HCD Project: Deliver – A Statement of Needs – Assignment #4

You have already…

  • Honed your design challenge;
  • Identified your most crucial, practical, knowledge needs and some ways to get answers; and
  • Tested / found out some real information about your challenge.

We will not be able to implement these projects in real life, but the last HCD step is one your would take toward Delivery. You will create a Statement of Need – a segment about your project that you would include into any project plan, project pitch, or grant application.

What Is It?

[Sources: https://livewell.marshall.edu/      https://www.washcoll.edu]

  • Also known as problem statement, need statement, or needs assessment
  • Statement of need establishes the focus and rationale for the grant proposal or project
  • The statement of need is a concise and coherent statement, supported by evidence, on why the project needs to be undertaken. “The statement of need drives everything else that is in your project proposal.”

     

What Should It Entail?

  1. Problem description: what is the problem? Be sure to answer the questions: Who? What? Where? When? and Why? Use the needs statement to illustrate your understanding of the problem; don’t just describe the symptoms.
  2. Problem recognition: why is it a problem? Who else sees it as a problem? What are the community stakeholder views?
  3. Problem implications: what will happen to the population served and the community if the problem is not resolved? Is there a cost to society?
  4. Problem hurdles: Clearly identify the challenges to addressing the problem. Describe the gap between what exists now and what ought to be? What has prevented resolution of the problem?
  5. Problem urgency: why does it need to be addressed now? What is currently being done about the problem? What solving the problem means: why should outside funding be used now to solve the problem or reduce the gap? Be clear about what can be accomplished, concretely, based on your proposal. Is the proposed action plan achievable and its success measurable?
  6. Human interest: provide a real example of how the problem is affecting someone’s life and how the proposed program will impact his/her life. Make it real.

 

Tips

  • Use concrete evidence to convince the reader.
  • Watch for circular reasoning. “There are too few shelters. We need to build more shelters.”
  • Don’t confuse your ideas with your target population’s needs.
  • Be concise and localize your need.
  • Be Clear, Concise, Cogent and Compelling.
  • Write both for the intellect and the emotions—contains both hard data and a human element.
  • The information should flow logically to build a case…

 

An Example

This is an expert and peer-reviewed   Statement of Need that I wrote at a Project Plan Bootcamp of the Foundation Center:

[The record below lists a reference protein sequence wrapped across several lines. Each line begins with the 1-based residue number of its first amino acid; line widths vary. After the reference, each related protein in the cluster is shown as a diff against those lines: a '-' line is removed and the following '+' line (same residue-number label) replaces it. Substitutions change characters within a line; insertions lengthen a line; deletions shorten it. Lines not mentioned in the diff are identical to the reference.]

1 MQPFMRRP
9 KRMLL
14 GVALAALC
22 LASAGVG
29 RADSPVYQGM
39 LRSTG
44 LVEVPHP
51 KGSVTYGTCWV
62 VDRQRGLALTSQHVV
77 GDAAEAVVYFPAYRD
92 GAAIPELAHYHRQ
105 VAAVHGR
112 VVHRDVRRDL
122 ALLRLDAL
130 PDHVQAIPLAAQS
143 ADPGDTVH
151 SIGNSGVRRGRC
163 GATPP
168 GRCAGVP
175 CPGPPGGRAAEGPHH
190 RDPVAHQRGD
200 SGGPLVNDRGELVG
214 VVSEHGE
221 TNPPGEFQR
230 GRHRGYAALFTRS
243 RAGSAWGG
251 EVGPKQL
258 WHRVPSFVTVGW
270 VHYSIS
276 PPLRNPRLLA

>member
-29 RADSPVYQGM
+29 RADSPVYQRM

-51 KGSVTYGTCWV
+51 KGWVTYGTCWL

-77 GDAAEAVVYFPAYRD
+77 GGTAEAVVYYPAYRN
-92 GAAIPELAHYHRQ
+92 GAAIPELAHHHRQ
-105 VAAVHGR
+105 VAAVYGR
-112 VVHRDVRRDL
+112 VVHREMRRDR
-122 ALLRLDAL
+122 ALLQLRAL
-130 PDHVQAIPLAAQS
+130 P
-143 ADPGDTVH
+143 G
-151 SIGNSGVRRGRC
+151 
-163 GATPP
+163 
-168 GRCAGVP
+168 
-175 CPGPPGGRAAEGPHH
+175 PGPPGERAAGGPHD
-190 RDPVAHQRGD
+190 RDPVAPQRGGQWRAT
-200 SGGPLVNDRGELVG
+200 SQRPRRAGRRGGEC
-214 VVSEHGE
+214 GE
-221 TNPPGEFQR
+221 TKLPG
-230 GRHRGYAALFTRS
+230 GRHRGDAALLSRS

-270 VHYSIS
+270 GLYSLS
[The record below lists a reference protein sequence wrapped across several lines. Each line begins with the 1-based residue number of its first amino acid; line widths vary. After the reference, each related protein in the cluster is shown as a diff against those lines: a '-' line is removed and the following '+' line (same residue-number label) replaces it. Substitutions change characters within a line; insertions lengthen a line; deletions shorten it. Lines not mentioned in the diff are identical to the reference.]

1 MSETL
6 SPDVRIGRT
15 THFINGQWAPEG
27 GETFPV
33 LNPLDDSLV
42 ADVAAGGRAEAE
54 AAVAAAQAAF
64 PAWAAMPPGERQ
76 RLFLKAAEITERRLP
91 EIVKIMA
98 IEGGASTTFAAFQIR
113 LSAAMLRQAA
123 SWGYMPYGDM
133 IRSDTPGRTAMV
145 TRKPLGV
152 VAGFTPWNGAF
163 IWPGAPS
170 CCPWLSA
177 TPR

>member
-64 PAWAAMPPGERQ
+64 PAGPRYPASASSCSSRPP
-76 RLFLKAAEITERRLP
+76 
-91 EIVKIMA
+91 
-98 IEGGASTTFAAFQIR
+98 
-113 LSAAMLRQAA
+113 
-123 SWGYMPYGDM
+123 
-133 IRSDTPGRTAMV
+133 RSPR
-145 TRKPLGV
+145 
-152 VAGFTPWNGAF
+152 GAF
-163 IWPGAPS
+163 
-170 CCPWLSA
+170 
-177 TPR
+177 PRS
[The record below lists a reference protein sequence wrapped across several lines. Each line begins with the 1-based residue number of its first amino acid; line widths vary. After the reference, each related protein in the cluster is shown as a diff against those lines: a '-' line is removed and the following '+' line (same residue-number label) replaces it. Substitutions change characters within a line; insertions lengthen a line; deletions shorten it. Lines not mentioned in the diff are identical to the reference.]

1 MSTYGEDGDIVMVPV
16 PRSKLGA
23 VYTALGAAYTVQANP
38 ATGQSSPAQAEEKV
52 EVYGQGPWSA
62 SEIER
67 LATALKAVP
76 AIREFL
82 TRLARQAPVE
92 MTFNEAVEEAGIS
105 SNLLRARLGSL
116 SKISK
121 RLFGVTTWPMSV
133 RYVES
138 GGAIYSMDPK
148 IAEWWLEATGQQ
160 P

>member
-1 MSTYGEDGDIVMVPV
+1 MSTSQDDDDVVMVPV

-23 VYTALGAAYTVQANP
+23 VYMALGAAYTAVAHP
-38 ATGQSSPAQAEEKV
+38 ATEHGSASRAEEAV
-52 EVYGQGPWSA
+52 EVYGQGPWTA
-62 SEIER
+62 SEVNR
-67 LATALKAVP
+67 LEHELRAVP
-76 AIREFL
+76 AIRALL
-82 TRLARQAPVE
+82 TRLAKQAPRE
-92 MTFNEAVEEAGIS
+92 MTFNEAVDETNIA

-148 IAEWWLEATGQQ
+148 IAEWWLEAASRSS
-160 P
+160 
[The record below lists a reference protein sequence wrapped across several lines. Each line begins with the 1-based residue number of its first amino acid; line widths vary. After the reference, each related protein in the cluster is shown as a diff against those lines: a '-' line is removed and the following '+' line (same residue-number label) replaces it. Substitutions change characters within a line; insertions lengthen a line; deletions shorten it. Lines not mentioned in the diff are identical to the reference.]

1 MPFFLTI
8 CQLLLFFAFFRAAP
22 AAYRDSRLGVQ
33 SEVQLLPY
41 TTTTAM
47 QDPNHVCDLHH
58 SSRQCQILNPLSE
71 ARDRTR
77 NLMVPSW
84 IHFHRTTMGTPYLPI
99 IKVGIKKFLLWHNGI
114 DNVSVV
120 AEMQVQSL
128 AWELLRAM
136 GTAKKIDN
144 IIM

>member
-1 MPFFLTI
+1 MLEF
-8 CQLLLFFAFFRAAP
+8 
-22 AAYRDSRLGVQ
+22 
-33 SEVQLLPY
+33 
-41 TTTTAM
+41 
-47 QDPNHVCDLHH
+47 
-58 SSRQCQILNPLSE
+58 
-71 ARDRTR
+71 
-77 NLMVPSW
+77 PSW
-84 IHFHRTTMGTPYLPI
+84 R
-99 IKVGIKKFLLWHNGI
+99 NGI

The Kota Project of the Finland Center Foundation:

“A World Center for Women in NYC”

Statement of Need

Gender policies, in particular in a global scale, are often complex and require collaboration of different stakeholders and expertise. That is why networking and capacity-building are especially crucial to non-governmental organizations (NGOs) working on gender equality and women’s empowerment.

The New York City is the center for global policy making, and is especially central to not-for-profits working on gender issues: The city hosts the Headquarter of the UN Women, the UN organization dedicated to gender equality and the empowerment of women. It is also the site for the Commission on the Status of Women (CSW) that reviews and researches gender equality. The active participation of non-governmental organizations is a critical element in the work of the CSW.

However, NYC is an extremely challenging location for many small and medium-sized, or growing women’s and gender-oriented NGOs, often due to the lack of concrete, practical support: affordable working spaces, housing for allies from abroad, and core support services such as office assistance, legal counseling, marketing and communications consultations, and so on.

As a result, many small and medium-sized organizations have very limited possibilities to strengthen their advocacy skills by capacity-building and by connecting with other NGOs. This in turn, results in these organizations missing important opportunities of participating in the UN decision-making, and of connecting with relevant funders.

The need for these organizations to have support, and get their voices heard, is becoming urgent, given that Intergovernmental and UN-led processes are currently underway to design a post-2015 development agenda and the so-called Sustainable Development Goals – as gender will be a significant theme in them. The years 2015 and 2016 will be especially crucial for NGOs working on gender, in terms of having presence in NYC to contribute to and to learn strategies for these new goals.

Our feasibility study, a survey of small – and medium-sized NYC-based women’s NGOs, confirms that biggest challenges are the lack of office and events space, as well as affordable lodging for allies and colleagues visiting NYC. The theme interviews, conducted with selected experts, further highlight that

“a joint space would promote networking and synergy between organizations while also filling a demand for accessible conference and meeting facilities in the vicinity of the United Nations”.

Lakshmi Puri, Deputy Executive Director of UN Women.

The Kota World Center for Women in NYC will provide underserved organizations a physical space as well as virtual tools, and other services required by non profits working on women’s empowerment. A project of the Finland Center Foundation (FCF), it builds on and expands the Foundation’s work on, and support of, gender equality and women’s issues.

 

Due 5/1 by class time

  • 1 page – not longer.
  • Email to aslamam@stjohns.edu
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